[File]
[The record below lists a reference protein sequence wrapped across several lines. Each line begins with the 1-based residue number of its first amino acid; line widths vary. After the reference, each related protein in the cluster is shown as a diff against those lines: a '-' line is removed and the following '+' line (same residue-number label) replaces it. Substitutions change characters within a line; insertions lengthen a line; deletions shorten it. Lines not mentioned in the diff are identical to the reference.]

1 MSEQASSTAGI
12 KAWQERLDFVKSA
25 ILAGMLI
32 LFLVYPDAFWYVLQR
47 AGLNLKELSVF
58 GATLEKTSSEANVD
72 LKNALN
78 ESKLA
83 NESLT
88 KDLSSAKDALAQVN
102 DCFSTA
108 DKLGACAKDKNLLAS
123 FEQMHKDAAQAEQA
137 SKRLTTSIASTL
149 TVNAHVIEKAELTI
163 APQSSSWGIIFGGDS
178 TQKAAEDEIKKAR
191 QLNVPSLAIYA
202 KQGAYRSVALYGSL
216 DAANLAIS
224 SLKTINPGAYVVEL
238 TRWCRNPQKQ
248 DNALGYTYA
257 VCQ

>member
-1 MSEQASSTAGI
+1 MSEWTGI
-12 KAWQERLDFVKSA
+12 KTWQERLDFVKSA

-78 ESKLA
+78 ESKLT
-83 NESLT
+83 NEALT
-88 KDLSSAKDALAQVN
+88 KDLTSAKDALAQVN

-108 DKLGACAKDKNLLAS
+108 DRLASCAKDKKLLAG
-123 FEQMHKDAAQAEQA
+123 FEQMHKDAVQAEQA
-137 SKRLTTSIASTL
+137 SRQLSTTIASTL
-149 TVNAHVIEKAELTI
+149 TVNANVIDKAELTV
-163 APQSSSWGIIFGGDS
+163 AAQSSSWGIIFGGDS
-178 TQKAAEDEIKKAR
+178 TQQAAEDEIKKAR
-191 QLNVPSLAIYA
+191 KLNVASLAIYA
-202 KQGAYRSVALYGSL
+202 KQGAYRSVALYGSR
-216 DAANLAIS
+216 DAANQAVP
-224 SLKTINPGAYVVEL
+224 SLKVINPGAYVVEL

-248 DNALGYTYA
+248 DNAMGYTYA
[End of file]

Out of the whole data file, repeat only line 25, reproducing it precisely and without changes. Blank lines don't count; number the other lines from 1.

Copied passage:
257 VCQ